I’m writing today, as many others are, on the 20th anniversary of Kurt Cobain’s death. For many around my age (34), it was a significant moment–one of those nodes you trace your appreciation of life through. I even planned to write a novel in which a young chap of… oh, let’s say 14 had just awakened to “good” music through Nirvana only to realise as his enthusiasm rises that this icon has killed himself. Then I read Nick Hornby’s About a Boy and decided I needed a different dramatic arc.
But it’s true: I owe my love of good music to Nirvana. And Aerosmith, to be honest. Pearl Jam captured my soul and my passion, but it wouldn’t have happened without “Smells Like Teen Spirit.” Before that, I had been a techno-hip-hop enthusiast, following my dedication to DJ Jazzy Jeff and the Fresh Prince. Anything with electric guitars was obviously heavy metal, i.e., music my brother liked, and therefore worthy of rejection tout court. (Oddly, Bon Jovi’s Slippery When Wet evaded such classification, but that could be because of my Aunt Barb. Or maybe I liked the thought of one small patch of common ground between me and my brother.) I was the first in the family to have a CD player, and the first CD I got to go with it was X-Tendamix Dance Mix ’92, a lively compilation from our friends at MuchMusic. I would go crazy, dumb-dancing in the corner at school dances while all the other kids lined up, boys on one side of the gym, girls on the other, and met in the middle song by song to hold their rigid hands against the appropriate waist or shoulder, bobbing back and forth like zombie buoys in an ocean of crappy music.
And I was pretty happy with that, until the first high-school dance at Dover Bay when I was in Grade 8. It was a poorly attended dance–this was a brand new school, and I was on the ad-hoc council charge with fomenting “spirit.” The 30-odd of us who turned up hugged the walls a lot (so much for that) but I was finding the dance music kind of annoying. Then the DJ put on “Teen Spirit,” and while everyone else kept hugging the walls, I kind of ambled over to a corner and began swaying about to the bass line. When the pre-chorus kicked in with Cobain’s flange-drenched two-note chime, I started spinning about like a helicopter, arms aloft with my eyes shut. I don’t know why: it just felt right with the music. And then the chorus proper began, and I started to jump. I would hesitate to call it “moshing” as there was no one to “mosh” with, and I risked impaling myself on the stack of plastic chairs at the side if I got too crazy. But getting too crazy seemed to be what this music was about.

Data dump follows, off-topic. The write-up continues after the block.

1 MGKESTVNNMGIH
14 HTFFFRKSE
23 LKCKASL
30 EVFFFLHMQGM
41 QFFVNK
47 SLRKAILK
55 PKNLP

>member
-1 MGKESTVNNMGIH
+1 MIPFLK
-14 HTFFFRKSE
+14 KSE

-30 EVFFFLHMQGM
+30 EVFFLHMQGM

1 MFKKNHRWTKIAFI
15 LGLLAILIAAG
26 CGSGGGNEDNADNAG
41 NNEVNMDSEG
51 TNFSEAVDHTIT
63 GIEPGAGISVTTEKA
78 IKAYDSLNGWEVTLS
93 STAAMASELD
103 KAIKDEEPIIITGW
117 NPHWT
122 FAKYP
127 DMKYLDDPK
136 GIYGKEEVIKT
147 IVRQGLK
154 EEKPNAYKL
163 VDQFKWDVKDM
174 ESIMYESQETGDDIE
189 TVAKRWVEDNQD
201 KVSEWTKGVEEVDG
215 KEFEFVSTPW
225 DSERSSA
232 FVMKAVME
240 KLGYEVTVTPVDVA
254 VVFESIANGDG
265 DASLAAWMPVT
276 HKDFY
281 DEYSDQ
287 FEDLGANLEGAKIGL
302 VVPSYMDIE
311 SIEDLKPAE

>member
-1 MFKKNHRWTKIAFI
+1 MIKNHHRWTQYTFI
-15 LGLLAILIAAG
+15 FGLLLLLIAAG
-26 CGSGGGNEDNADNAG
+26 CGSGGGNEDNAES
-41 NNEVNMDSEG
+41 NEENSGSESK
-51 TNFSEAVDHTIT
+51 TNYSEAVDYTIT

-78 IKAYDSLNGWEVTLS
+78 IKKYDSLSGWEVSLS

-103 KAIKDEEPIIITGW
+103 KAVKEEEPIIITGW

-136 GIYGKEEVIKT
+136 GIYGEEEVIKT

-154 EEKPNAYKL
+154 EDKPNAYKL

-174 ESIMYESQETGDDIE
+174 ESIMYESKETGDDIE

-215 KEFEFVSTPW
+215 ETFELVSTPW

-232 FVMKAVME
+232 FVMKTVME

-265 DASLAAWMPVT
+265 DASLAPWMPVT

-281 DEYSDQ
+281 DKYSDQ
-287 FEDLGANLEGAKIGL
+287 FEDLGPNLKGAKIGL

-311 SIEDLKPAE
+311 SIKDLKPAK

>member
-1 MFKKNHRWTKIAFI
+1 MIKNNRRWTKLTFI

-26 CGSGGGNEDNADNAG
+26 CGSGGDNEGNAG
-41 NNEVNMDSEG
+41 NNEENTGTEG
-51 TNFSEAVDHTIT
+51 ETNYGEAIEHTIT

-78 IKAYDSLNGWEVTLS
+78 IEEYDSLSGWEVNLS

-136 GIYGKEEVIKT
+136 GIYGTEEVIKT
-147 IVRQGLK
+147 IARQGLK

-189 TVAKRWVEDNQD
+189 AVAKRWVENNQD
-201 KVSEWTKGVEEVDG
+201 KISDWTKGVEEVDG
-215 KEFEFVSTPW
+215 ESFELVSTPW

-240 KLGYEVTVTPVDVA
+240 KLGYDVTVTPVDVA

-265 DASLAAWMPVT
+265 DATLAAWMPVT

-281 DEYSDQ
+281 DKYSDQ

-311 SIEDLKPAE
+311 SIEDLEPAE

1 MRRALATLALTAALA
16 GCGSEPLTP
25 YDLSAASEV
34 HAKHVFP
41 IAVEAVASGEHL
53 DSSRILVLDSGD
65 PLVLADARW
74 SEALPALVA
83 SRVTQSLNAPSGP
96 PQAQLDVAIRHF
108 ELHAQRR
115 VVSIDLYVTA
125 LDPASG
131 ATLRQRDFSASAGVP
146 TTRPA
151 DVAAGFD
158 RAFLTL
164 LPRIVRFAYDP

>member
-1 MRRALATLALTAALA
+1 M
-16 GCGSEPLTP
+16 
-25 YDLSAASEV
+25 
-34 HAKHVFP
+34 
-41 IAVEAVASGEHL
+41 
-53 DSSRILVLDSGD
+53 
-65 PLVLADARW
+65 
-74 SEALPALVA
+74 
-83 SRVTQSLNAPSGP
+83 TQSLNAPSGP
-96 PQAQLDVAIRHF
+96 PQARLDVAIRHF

It changed my life. Synthesised musical sounds, fake drums, and boy-girl love lyrics seemed way less important. My friends and I used to dance around the pool table in one of our basements, shaking our heads along with “Tourettes” and “Radio Friendly Unit Shifter.” Not long after that, we picked up guitars and learned to play. We started a grunge band, with messy guitar sounds, deliberately opaque lyrics, and anger that wasn’t quite truly ours. I remember writing one set of lyrics and asking our bassist to come up with “some chords that don’t fit together.” He got what I meant instantly, and produced a “Lithium”-like progression to go with them. (The song sucked. I don’t think we even finished it, let alone performing it.)
When Cobain died, we discussed heroism and mortality, fate or determinism and of course drug use. That summer, my brother and I went to the interior of BC with a family from our church to paint another church that was peeling in the sun, the congregation of which was really too old to get up on ladders and do the job itself. Hanging out in the back of the camper with this couple’s teenage daughter, we talked about it in heavy, serious tones. “Nirvana used to be my favourite band,” she said. “Now that he’s killed himself, I guess it’s pearl Jam.” She held my hand a bit that week, which I thought was pretty awesome, but she kind of ignored me after we got back home. Oh well, whatever, never mind.
There’s plenty of worthy cultural reflection, from people who were a little bit older and more perceptive back in 1994. This is a good one. The only other thing to do here is post a song. This one was my favourite: when my brother got Incesticide, he told me the song was about Cobain’s suicide wish: “He’s saying, ‘Die with me!'” he told me, in that I-dare-you-to-contradict-me-or-tell-Mom-what-we’re-listening-to way. When I bought the album myself, I saw that the song title was “Dive,” and it reminded me how unobservant some people (my brother; but all love, seriously) are. Pick this, pick that, yeah.